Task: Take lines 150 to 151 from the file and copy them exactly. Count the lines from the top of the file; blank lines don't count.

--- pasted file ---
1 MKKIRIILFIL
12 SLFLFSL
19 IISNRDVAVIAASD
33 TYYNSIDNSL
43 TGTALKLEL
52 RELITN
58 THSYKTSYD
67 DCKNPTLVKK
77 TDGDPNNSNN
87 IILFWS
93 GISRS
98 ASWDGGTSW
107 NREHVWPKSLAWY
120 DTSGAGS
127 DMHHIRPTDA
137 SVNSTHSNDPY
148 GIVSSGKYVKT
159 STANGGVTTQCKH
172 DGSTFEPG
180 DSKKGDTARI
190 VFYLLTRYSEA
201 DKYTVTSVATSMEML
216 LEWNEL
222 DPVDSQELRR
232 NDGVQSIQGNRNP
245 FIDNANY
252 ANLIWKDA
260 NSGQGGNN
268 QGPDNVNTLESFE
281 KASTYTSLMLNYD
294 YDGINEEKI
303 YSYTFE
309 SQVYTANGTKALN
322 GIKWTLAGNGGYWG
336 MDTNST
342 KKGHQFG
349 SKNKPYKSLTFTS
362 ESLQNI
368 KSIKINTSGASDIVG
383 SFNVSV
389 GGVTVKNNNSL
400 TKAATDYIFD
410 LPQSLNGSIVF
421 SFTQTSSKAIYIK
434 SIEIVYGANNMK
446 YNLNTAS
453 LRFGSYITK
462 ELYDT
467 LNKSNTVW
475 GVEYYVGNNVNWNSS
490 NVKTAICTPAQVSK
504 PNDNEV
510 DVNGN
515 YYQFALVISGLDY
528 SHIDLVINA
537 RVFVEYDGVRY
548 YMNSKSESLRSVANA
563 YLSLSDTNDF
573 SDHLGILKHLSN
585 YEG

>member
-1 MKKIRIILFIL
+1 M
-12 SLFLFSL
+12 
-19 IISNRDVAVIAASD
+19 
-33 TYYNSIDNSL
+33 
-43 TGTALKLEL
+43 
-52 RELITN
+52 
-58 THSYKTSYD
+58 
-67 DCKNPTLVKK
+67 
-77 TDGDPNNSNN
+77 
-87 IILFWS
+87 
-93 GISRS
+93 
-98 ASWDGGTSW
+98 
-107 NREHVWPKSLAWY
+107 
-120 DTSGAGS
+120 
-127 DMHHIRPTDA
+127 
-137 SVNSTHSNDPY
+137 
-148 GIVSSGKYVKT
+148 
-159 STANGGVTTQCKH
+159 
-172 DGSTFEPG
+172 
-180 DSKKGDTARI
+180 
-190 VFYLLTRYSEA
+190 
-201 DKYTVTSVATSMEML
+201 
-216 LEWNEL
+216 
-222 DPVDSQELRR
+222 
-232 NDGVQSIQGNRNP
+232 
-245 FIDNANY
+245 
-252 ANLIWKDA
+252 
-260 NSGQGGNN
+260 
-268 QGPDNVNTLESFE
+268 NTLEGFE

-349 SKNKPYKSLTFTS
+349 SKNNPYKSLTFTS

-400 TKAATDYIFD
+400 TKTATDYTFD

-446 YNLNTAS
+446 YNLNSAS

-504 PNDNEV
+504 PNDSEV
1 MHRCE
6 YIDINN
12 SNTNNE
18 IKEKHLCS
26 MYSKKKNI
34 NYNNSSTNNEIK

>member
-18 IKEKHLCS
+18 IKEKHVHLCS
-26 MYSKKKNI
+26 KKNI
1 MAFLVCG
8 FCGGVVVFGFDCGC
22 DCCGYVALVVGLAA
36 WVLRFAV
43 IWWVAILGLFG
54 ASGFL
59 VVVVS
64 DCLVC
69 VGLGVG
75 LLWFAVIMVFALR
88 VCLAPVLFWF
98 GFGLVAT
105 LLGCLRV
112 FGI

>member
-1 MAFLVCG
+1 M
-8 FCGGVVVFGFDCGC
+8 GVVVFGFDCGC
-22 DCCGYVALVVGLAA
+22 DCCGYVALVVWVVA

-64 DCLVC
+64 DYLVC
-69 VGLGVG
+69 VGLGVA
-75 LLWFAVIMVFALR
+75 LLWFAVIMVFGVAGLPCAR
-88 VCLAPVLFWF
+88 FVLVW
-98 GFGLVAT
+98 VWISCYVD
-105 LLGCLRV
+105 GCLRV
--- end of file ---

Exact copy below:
98 GFGLVAT
105 LLGCLRV